Inside My Head

Hello all! Teigan here…I’m another newbie here to BayArt, from the beautiful Sunshine Coast in Australia, and I am excited to share a bit of my soul with all of you.

I really wasn’t sure what to write for my first post here. I thought maybe  I could pretend I was some crazy beautiful hipster that spends her time travelling the world and making out with charming Italian men that own a winery… As interesting as those posts would be, I decided to maybe write about something a little more relatable and very consuming.

It is so consuming in fact that I have dedicated a whole blog site to it. Here check me out at:

Ok, ok, I’ll get straight to it then. I’m here to talk about that monster under our bed… Anxiety.

Scary, right? Well it is. Whether you know someone or are personally affected by this mental illness, you’ll know well enough that it is terrifying.

I was diagnosed with Generalised Anxiety Disorder about a year ago, although I know I have suffered with it for much longer. Slowly this fear pulled me out of University, away from friends and family, and limited my ability to leave the house. I have an awful fear of being sick, of being trapped and of being alone. When someone asks me why I am worried I tell them and they will usually reply with, “Why would you be scared of being sick? Live in the now. Deal with it as it comes.”

Thank you. So helpful. I’M CURED!

The truth is, I tell myself things like that everyday. I have daily affirmations. I am probably the most optimistic person you’ll ever meet, but my anxiety doesn’t just subside. I’m not saying I haven’t improved, because I have and it’s made me so happy. However I can’t just shut off my anxiety with the flick of a switch.

This is where I feel most people are fighting a silent battle. I can’t be the only one that has had a friend or family member (maybe even a professional) tell you, “Just don’t worry, you will be fine.”

A family member of mine, one supposedly very close to me, whined that I “use anxiety as a way to get of things”.


It hurts to see that people suffering from an invisible illness have to deal with not only the illness itself but the doubtful words of others. How does someone expect you to feel better when you don’t feel supported?

Anxiety, or any mental illness, is not an excuse. We do not choose to have panic attacks in the middle of shopping centres or to run out of the office to hurl. We want to feel ‘normal’. We want to be able to do the same things as everyone else without irrational fears weighing us down. Our minds are so powerful that a thought of our own can make us physically ill, imagine what the words of others can do.

Know how powerful those words are. Whether you suffer from anxiety or you meet someone with this illness, your words to yourself or to others can make the difference between a panic attack and the feeling of security. Show support. You’re worthy of receiving it so deliver it.

I intend to share stories, strategies and just my day to day living (with anxiety) on my own blog and here on BayArt so if you’re interested stick around. This topic of judgement towards people with anxiety was on my mind this sunny afternoon in Australia so I decided to let my fingers type exactly what I thought. I’ll be sure to dive into more depth in the future.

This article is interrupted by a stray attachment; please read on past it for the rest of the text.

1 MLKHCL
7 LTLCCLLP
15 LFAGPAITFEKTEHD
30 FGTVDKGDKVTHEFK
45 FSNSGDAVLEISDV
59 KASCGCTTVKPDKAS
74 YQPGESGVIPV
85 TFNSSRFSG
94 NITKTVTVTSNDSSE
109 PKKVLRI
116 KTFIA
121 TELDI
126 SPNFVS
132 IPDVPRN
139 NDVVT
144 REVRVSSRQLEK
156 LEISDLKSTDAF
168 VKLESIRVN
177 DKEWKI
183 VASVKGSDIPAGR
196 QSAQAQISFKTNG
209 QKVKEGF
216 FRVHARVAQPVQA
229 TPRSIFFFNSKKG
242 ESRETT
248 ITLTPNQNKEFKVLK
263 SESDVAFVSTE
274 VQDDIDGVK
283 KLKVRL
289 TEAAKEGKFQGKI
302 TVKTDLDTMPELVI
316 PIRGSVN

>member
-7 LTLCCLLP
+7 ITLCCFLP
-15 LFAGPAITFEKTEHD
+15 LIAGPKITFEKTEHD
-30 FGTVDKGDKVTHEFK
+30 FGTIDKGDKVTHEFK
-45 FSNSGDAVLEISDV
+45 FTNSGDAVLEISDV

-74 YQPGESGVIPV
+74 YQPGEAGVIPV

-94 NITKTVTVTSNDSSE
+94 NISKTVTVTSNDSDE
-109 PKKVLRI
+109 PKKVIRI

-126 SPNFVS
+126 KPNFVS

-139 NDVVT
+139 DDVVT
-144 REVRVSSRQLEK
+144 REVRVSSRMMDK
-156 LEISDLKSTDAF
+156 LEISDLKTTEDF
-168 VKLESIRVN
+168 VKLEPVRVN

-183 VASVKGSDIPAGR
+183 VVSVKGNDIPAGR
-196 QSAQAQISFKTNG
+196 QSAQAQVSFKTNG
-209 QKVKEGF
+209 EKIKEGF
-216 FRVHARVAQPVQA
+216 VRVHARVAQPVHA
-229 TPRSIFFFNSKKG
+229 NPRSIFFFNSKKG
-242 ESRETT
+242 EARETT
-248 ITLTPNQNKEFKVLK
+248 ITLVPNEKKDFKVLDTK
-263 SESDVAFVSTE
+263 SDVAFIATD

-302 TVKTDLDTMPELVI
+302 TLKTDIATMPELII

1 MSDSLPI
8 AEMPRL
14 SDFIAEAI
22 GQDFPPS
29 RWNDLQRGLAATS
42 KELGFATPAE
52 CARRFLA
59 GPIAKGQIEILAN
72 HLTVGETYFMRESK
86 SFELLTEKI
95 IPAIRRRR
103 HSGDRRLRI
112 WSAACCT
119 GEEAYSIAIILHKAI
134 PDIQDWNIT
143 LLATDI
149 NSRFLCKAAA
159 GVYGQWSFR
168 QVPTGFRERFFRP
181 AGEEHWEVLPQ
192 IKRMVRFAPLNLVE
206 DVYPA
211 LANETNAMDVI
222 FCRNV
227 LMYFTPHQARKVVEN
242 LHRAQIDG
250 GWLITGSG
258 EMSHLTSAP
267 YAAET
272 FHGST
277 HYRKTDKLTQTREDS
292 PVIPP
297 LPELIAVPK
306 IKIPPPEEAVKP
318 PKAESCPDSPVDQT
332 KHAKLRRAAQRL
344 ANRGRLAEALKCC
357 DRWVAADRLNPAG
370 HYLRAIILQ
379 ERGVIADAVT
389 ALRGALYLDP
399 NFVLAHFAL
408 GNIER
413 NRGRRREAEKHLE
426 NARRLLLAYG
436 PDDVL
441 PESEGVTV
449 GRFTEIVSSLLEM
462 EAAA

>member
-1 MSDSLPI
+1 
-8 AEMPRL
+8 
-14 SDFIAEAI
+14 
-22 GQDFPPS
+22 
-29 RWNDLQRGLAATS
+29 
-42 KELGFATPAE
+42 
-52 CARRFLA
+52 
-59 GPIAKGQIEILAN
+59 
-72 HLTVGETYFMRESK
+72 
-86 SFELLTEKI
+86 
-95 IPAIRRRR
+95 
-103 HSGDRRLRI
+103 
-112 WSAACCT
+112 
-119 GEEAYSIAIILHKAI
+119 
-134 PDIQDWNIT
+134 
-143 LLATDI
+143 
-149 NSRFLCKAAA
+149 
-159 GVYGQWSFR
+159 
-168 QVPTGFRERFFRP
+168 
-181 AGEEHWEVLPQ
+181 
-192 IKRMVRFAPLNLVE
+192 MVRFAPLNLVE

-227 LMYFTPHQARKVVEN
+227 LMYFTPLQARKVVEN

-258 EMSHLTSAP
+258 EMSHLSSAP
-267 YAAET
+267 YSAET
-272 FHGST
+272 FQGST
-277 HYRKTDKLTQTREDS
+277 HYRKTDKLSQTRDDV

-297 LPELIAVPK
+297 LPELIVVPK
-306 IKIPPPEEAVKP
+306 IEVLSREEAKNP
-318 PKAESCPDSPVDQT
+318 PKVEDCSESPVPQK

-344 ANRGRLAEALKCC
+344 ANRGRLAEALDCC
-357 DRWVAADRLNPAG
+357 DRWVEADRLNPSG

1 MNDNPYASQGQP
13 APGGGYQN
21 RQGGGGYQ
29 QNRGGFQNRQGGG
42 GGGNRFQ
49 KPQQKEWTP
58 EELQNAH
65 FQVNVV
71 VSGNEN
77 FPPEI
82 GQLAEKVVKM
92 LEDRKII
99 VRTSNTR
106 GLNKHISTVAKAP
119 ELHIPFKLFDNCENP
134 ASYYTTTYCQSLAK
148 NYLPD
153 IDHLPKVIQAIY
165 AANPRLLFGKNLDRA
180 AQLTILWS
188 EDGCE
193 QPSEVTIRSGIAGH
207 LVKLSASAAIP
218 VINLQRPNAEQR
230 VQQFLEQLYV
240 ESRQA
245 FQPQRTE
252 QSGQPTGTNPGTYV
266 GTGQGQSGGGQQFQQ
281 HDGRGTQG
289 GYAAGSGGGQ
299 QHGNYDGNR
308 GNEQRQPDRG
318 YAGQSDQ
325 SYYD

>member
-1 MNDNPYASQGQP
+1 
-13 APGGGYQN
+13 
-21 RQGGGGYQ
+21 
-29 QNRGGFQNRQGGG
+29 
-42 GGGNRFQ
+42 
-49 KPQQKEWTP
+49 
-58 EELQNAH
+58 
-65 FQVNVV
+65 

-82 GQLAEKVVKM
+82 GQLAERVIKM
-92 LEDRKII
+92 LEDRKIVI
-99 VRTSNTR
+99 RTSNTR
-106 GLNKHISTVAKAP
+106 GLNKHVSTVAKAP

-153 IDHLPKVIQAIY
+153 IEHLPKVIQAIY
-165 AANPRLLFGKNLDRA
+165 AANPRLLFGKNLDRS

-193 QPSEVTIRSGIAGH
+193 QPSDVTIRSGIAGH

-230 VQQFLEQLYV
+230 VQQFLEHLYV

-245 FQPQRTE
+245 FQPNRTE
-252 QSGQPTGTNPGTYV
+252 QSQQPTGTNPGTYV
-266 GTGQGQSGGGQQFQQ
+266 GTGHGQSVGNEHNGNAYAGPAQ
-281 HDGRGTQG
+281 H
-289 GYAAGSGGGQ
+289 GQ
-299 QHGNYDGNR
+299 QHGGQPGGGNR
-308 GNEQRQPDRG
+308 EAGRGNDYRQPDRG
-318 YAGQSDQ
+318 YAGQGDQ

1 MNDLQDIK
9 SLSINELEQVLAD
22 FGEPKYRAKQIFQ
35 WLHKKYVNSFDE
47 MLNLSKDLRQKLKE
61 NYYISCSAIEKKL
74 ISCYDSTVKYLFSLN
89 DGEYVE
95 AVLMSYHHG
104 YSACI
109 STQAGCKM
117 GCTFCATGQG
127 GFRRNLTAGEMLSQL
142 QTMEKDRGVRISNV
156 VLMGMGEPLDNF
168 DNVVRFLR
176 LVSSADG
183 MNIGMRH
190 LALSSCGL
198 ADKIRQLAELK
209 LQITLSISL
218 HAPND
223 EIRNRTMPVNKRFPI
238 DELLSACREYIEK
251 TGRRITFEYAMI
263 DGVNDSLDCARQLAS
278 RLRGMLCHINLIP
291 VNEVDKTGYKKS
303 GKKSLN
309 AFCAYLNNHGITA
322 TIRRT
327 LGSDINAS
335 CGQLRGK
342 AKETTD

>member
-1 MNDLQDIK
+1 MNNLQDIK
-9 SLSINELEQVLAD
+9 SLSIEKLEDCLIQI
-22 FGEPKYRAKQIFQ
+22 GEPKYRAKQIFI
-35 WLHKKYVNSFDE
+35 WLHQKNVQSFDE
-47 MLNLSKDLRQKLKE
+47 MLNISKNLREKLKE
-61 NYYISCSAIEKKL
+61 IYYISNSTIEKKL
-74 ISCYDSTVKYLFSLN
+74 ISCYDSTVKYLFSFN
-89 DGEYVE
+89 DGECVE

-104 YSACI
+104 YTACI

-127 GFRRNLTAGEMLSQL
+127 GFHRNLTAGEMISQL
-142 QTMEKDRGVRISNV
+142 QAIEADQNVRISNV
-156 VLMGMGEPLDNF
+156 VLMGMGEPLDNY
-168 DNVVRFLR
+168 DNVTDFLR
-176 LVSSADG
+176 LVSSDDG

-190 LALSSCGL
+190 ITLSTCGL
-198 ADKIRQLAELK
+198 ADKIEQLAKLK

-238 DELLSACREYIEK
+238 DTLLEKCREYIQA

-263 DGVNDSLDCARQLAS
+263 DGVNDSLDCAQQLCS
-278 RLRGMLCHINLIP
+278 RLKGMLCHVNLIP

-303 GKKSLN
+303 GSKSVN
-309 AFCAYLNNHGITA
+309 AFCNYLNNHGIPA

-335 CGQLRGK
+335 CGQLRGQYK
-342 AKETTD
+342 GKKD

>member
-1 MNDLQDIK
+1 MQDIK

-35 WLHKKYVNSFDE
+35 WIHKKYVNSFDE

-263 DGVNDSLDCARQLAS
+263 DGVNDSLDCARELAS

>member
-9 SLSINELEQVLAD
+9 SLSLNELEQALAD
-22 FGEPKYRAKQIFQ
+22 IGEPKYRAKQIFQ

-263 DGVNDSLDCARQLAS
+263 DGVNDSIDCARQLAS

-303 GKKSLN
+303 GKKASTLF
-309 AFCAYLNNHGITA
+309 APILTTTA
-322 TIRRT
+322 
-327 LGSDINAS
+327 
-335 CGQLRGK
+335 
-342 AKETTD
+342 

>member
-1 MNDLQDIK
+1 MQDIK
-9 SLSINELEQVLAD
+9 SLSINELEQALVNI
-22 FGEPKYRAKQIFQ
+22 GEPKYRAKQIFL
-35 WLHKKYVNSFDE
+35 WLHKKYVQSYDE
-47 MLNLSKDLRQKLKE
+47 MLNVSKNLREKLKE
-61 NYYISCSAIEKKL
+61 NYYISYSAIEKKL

Have a beautiful day, be positive and be kind.


11 thoughts on “Inside My Head”

  1. Hi. Thanks so much for your post. Finally, I had always thought that I was the only one who felt this way. Anxiety has crippled me from so many things. To get myself to do anything is really a feat on its on. The worry never goes away. Friends don’t understand , they just think that I am a worry bunny.

    • It’s refreshing to find others who understand and I’m glad we can connect.
      However it’s sad that others don’t understand, to them they can’t see a thing but to us it is so consuming. I know that fear can be conquered, so hold on. xx

  2. Anxiety is an ugly illness and often comes hand in hand with depression, I have witnessed my daughter go through both from a very young age and have experienced it myself too.Thankfully she has started to recover with the help of her medication and the support of those around her, it’s been a long exhausting journey for all involved. More awareness is definitely needed, thank you for sharing 🙂

    • I commend you for supporting her through it. Sometimes it can be just as frustrating to be the support group for someone with a mental illness. I know my partner cops a lot, I don’t give him enough slack. Thank you for reading!

  3. Dealing with anxiety is a major struggle for millions of people around the world. It takes a lot of courage to open-up on the internet like this, but I suspect lots of people will appreciate your authenticity. Keep up the good work!

  4. Teigan,
    what a wonderful post. I, too have anxiety, coupled with PTSD and depression. It can debilitating. I am glad that you are starting a conversation about mental illness. It is something that is starting to happen in the US as well but still we have a long way to go. Thank you for sharing your experience.


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